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March 8, 2015 | by  | in The Week In Feminism |
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The Week In Feminism

Kurdish women have been a part of the fight against ISIL for years, so why are they only being recognised by Western media now? It all began with Pawan Duni, a photographer and blogger who tweeted a picture of a young woman dressed in camo gear with the caption “Rehana has killed more than 100 ISIS terrorists in #Kobane”. The image went viral and was covered by multiple media outlets such as the Daily Mail and New York Daily News. Rehana was named the poster child of the female Kurdish fighters. The articles applauded the women’s presence on the front line in both Iraq and Syria. However, most of these articles left out any mention of the politics guiding these women to partake in the war against ISIL, and the fact that many Kurdish women also fought in another war against terrorism—when Saddam Hussein came to power in Iraq in 1979.

Women have long been a part of the revolution and by omitting the political context behind their participation in the Kurdish rising, media outlets are negating the political weight behind their choices—passing it off as click-bait with women dressed in militia gear posing with guns. In reality, women’s place on the frontlines of counter-terrorism is no new thing. When Saddam Hussein became the President of Iraq in 1979, hundreds of civilians took refuge in the mountains and lived as part of the Kurdistan Democratic Party while actively fighting off numerous oppositions. Kurdish women lived and fought alongside the male militia for ten years. When the Kurdistan Workers Party was formed in 1984 to fight for Kurdish independence from Turkey, women were once again embedded in the frontlines. Nowadays women still work from within the Kurdistan Workers Party in order to gain freedom for their state.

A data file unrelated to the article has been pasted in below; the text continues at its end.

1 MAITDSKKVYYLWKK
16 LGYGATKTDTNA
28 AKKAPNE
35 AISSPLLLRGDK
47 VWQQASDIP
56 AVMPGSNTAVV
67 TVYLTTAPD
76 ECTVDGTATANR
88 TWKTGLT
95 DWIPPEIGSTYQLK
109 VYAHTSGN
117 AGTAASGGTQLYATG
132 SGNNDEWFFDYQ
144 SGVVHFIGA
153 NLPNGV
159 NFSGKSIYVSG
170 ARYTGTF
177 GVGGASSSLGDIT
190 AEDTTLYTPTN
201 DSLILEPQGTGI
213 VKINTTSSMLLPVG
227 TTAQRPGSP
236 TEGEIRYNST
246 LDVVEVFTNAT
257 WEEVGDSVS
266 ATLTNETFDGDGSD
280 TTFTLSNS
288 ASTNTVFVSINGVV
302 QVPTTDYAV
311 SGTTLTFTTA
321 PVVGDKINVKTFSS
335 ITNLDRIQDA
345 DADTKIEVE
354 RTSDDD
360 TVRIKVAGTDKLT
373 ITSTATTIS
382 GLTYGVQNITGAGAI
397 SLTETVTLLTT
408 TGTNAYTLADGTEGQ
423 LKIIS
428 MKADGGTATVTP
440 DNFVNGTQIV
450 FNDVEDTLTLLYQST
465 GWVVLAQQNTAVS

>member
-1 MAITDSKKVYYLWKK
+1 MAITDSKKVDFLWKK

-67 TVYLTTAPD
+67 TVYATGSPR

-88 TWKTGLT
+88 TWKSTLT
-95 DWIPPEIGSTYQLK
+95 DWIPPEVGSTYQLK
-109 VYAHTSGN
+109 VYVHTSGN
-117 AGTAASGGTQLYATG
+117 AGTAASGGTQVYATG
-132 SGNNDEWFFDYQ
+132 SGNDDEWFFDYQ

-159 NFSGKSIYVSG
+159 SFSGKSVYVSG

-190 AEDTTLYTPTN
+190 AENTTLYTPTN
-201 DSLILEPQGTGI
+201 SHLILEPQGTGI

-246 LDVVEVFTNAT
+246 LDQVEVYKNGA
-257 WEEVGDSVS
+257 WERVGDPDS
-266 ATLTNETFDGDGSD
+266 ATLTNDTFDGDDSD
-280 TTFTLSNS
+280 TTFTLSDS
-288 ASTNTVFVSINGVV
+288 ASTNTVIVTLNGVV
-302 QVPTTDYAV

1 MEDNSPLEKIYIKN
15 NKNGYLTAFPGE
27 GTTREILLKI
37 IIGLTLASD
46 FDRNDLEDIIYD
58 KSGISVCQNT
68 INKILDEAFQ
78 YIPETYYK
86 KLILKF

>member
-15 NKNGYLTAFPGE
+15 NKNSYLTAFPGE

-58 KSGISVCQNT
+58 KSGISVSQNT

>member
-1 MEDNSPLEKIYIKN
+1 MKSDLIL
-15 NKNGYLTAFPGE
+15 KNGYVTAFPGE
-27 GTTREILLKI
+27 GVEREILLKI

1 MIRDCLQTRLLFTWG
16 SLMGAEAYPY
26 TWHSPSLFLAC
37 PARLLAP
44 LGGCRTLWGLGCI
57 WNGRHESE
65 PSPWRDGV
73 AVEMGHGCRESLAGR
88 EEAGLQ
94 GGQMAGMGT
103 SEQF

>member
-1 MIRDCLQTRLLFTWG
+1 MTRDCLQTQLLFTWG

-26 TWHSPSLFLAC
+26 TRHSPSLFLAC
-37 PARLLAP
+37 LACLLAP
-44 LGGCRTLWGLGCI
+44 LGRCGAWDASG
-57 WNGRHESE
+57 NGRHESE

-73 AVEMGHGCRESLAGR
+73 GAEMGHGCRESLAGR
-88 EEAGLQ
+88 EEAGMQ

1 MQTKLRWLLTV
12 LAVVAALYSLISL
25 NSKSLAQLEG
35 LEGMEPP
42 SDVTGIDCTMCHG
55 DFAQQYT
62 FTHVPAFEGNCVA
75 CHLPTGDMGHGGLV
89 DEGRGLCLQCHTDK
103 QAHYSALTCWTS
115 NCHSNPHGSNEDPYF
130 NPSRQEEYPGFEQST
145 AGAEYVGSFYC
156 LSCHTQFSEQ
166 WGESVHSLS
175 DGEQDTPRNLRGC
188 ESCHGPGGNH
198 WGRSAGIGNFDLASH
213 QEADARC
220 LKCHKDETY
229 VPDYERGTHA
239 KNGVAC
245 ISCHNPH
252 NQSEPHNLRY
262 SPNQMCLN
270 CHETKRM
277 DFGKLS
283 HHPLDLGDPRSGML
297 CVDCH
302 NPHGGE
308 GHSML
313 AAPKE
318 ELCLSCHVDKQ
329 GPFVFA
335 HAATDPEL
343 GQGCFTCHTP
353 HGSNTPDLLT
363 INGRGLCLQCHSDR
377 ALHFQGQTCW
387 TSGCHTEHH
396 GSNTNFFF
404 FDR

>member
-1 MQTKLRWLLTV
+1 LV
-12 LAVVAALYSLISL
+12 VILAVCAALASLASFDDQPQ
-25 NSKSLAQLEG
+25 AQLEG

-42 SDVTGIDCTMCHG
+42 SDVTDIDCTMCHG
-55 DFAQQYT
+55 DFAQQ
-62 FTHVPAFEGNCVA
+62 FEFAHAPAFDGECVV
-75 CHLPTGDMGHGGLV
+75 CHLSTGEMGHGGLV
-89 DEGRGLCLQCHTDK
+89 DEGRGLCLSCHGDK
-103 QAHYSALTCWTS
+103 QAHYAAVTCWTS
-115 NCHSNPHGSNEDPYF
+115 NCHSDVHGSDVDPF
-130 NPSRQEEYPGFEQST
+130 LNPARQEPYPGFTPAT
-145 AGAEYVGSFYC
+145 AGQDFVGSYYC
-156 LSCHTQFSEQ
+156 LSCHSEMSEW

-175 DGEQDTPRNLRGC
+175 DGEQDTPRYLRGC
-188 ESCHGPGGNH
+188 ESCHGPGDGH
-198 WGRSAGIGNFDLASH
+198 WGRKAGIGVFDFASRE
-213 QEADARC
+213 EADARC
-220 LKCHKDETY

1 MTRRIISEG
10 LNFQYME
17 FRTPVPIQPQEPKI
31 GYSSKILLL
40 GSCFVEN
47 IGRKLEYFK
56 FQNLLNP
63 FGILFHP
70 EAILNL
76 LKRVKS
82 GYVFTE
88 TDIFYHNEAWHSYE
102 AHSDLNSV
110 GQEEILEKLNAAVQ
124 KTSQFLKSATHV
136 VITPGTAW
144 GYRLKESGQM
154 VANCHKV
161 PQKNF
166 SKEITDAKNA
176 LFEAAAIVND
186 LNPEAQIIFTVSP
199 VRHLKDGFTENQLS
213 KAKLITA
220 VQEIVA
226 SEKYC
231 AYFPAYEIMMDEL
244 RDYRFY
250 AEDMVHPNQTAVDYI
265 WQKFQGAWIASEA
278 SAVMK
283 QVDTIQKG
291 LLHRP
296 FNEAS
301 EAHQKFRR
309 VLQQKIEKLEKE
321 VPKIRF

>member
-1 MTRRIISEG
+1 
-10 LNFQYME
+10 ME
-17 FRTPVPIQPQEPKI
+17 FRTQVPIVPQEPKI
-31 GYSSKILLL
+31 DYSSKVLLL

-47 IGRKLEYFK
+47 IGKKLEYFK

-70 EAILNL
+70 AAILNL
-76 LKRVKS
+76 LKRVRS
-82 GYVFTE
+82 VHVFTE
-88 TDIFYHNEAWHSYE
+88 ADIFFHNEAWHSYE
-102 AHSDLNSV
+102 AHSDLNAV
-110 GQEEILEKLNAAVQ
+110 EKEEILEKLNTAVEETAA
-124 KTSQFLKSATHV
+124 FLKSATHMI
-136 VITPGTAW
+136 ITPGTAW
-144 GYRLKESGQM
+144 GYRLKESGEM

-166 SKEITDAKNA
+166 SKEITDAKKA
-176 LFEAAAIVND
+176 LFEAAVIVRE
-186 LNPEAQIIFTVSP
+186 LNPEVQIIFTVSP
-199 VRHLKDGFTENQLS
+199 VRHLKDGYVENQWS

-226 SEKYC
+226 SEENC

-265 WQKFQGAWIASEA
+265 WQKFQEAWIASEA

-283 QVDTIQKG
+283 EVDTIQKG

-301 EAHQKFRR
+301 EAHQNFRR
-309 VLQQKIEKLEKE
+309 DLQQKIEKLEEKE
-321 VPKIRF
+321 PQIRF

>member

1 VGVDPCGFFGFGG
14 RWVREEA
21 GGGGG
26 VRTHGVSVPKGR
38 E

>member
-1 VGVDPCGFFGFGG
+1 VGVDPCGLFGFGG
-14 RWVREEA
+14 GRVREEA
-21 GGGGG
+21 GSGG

Kurdish women have joined their male counterparts in multiple revolutions in order to fight for a common goal: national autonomy. However, within this shared goal is another movement: the emancipation of women from the traditional family structure and societal expectations. These women don’t think twice about taking up arms to fight for their beliefs; in many cases their mothers and grandmothers have already done the same. Whether or not their ideologies are aligned with ours it is still a monumental thing to see women taking the future of their nation into their own hands.

When media outlets reduce the Kurdish fighters to headlines such as “ISIS militants tell different accounts of beauty’s fate”—relating to the young militant Rehana—they negate the political powers behind the revolution in Iraq and Syria. These women are not pretty faces who have chosen to pick up guns and fire them at random—these are determined activists who have been fighting an oppressive state for many years. They haven’t trudged quietly behind their male allies; they have often spearheaded the revolution.

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